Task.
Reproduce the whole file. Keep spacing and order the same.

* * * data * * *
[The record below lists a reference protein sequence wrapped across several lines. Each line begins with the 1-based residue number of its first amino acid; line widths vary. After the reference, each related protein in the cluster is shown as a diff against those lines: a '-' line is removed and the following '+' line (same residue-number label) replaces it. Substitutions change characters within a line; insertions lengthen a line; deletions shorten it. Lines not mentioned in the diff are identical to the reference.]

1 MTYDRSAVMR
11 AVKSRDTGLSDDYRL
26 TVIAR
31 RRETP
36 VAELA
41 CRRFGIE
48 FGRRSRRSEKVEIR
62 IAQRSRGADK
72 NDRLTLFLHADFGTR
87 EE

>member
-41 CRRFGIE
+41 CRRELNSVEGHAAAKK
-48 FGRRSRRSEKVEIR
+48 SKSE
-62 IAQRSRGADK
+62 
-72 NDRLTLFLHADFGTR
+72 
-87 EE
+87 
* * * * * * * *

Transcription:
[The record below lists a reference protein sequence wrapped across several lines. Each line begins with the 1-based residue number of its first amino acid; line widths vary. After the reference, each related protein in the cluster is shown as a diff against those lines: a '-' line is removed and the following '+' line (same residue-number label) replaces it. Substitutions change characters within a line; insertions lengthen a line; deletions shorten it. Lines not mentioned in the diff are identical to the reference.]

1 MTYDRSAVMR
11 AVKSRDTGLSDDYRL
26 TVIAR
31 RRETP
36 VAELA
41 CRRFGIE
48 FGRRSRRSEKVEIR
62 IAQRSRGADK
72 NDRLTLFLHADFGTR
87 EE

>member
-41 CRRFGIE
+41 CRRELNSVEGHAAAKK
-48 FGRRSRRSEKVEIR
+48 SKSE
-62 IAQRSRGADK
+62 
-72 NDRLTLFLHADFGTR
+72 
-87 EE
+87 